In response to recent reports of how American students compared to their international counterparts on benchmarked tests, the National Governors’ Association developed the Common Core State Standards in conjunction with other groups, among them the chief education officers of 48 states (Alaska and Texas opted out). After soliciting opinions from the various stakeholders, these standards are available for comment. The thrust of these standards is to provide K-12 education that equips students with high-order skills for both college and the working environment. Additional information/comments can be found at: NCTE, NCTM, IRA, School Library Journal, New York Times, and the Washington Post.
Identical bills have been recently introduced in both the Assembly and the Senate requiring ALL state workers, including college and university employees, to establish their primary residence in New Jersey. New employees would be given a four-month window; current employees would be given 2 1/2 years to find a Jersey home. Additional information may be found: The Star-Ledger, nj.com, PolitickerNJ, and the Bergen Record.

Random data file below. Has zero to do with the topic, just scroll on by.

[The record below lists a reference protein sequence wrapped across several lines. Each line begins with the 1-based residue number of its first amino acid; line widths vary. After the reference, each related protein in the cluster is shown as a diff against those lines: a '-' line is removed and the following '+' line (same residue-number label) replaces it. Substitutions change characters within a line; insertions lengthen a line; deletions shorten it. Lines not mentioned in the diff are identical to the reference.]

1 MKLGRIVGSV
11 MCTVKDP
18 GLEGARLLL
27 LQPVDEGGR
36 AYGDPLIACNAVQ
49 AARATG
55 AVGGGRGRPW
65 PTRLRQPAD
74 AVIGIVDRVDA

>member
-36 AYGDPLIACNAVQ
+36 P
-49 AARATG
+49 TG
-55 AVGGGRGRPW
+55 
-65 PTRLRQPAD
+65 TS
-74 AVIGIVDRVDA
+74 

In probably the largest study of its kind, slightly more than 40,000 teachers from all grades levels and states responded to a survey funded by the Gates Foundation. The report based on this survey – Primary Sources: America’s Teachers on America’s Schools - reveals what teachers think are the most important factors in public education. For instance, 68% opine that supportive leadership is absolutely essential for teacher retention, and only 45% rate higher salaries at the same level.(p.39) A majority of respondents also embrace new digital technologies and consider them an essential component of today’s education.(p.37) Tables and statistics are analyzed in a variety of ways: by age, by length of service, by grade taught, by state, etc. A valuable and timely document. This can be supplemented by the MetLife Survey of the American Teacher, an annual undertaking since 1984.